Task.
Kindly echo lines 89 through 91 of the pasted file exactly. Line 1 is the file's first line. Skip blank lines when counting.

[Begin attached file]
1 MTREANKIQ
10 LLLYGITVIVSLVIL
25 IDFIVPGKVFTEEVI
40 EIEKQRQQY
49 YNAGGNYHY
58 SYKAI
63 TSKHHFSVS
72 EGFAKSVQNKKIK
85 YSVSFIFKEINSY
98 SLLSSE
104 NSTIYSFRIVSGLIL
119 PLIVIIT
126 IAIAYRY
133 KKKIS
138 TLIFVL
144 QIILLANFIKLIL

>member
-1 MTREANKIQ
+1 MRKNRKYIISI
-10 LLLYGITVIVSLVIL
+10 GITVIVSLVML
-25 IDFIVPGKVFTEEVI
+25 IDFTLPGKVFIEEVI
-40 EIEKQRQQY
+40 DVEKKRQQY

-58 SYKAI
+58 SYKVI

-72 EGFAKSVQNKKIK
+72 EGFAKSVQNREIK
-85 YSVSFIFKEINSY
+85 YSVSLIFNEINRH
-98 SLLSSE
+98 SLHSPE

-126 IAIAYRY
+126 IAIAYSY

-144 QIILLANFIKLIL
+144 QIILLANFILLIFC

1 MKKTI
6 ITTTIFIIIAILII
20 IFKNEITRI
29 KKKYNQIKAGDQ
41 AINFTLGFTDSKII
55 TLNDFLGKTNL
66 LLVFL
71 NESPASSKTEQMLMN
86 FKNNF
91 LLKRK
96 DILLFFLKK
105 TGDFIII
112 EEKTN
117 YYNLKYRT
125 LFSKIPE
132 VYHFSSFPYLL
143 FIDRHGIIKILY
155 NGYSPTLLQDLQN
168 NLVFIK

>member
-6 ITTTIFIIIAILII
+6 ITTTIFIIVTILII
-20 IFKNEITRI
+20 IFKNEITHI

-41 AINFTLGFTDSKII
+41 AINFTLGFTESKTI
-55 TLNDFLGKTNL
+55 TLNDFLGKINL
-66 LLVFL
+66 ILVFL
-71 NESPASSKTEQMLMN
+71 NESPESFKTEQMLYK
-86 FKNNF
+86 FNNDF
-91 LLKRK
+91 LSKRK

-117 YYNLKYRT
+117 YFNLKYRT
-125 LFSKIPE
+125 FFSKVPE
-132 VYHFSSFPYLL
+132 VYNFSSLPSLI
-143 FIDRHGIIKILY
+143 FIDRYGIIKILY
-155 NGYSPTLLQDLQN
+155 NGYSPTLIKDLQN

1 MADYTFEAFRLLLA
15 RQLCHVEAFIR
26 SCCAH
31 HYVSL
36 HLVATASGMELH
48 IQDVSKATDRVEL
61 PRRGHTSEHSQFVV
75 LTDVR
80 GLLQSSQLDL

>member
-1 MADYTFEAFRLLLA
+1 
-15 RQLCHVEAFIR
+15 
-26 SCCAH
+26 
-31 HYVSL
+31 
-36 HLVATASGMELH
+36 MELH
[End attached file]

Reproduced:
48 IQDVSKATDRVEL
61 PRRGHTSEHSQFVV
75 LTDVR